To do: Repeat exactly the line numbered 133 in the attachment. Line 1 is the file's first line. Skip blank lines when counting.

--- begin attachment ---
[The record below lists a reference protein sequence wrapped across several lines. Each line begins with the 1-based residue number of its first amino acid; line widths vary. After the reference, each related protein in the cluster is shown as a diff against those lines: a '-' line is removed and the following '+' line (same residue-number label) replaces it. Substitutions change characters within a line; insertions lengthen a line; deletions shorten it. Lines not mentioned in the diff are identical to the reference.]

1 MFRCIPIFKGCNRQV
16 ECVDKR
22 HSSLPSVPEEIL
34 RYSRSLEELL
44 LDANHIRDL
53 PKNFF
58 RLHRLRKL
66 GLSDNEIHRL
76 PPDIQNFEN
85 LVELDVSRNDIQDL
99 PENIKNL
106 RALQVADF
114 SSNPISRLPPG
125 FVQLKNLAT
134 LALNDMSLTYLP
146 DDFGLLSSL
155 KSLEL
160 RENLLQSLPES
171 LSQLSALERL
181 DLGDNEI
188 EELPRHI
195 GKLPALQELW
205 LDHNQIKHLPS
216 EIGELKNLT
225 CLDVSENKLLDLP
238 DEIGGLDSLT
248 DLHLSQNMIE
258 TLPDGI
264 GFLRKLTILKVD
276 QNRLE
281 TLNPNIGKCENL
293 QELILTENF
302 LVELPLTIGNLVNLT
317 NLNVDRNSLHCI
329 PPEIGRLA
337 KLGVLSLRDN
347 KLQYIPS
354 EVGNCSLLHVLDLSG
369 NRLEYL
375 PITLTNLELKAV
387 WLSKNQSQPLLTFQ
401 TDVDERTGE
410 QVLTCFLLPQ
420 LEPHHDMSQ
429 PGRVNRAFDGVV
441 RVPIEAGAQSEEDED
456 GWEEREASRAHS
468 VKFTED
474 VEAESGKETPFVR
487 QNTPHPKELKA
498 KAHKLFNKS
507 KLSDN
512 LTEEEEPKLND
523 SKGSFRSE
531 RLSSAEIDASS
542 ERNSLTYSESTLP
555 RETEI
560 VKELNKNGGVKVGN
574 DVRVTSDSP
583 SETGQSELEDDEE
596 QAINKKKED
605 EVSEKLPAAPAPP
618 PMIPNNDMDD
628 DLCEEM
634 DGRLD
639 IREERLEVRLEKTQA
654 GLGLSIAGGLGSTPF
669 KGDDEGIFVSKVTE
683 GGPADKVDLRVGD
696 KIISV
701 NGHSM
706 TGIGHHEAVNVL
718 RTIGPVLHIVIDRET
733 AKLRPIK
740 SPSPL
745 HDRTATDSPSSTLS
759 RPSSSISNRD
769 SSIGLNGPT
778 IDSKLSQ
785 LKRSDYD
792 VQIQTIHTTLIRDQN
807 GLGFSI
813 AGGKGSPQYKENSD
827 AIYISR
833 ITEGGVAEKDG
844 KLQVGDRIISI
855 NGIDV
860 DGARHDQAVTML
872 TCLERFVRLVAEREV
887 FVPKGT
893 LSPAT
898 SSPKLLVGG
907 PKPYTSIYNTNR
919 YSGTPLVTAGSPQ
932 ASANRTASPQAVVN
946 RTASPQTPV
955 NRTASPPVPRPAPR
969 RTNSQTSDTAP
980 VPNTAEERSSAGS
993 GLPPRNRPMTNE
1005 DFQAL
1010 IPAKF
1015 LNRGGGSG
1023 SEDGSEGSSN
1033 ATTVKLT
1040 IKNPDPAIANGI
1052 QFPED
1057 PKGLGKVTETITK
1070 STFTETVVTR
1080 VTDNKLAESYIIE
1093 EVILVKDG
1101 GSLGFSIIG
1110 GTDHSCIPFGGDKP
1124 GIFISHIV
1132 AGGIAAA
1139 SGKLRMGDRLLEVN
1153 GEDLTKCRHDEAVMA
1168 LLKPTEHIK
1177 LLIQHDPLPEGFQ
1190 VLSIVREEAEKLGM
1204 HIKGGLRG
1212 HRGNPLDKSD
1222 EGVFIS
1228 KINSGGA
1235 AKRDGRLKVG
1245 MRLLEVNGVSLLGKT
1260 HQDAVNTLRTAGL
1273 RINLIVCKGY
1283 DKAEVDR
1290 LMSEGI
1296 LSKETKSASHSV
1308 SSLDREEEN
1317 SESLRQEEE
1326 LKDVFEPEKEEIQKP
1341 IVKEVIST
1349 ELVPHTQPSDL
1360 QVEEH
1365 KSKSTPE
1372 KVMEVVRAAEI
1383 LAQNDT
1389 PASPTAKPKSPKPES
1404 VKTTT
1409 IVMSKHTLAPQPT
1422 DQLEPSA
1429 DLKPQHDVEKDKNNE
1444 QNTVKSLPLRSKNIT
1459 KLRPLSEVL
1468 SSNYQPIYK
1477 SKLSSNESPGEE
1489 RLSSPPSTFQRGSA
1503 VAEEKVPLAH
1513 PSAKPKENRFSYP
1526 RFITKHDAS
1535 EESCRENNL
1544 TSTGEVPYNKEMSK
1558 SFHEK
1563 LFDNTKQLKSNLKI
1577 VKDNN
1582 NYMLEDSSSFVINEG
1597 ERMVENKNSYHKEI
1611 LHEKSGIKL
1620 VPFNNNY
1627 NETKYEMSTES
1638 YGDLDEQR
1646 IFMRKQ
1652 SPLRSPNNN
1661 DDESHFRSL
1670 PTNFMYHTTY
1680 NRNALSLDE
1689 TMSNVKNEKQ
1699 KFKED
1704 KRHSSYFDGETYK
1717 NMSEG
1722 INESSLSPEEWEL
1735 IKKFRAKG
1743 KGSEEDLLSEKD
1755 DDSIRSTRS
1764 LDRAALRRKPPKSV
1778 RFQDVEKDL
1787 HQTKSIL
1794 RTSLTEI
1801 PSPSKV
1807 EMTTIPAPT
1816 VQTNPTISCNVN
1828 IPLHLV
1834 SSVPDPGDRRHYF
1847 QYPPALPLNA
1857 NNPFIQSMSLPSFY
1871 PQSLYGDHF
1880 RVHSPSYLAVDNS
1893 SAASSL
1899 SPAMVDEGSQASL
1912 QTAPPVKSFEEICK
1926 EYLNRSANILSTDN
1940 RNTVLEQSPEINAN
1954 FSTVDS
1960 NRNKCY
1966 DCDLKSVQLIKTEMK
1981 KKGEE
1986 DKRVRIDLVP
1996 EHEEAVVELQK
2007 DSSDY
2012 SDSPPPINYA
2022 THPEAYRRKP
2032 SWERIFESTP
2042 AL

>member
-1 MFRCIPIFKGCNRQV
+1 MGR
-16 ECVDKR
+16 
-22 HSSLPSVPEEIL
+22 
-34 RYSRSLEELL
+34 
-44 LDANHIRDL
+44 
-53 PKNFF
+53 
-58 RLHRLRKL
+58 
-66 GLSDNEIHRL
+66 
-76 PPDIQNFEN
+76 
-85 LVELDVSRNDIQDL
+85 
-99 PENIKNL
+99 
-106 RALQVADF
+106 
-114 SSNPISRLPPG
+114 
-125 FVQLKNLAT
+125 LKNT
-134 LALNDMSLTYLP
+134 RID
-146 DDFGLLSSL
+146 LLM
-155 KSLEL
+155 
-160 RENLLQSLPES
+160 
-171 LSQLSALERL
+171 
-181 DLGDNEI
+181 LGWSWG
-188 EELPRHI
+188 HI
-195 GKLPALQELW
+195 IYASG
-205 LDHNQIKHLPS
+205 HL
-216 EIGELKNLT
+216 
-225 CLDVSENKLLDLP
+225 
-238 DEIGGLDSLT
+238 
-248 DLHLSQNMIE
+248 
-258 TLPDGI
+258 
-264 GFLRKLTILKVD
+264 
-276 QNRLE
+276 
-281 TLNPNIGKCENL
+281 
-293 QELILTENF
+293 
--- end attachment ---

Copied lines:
1308 SSLDREEEN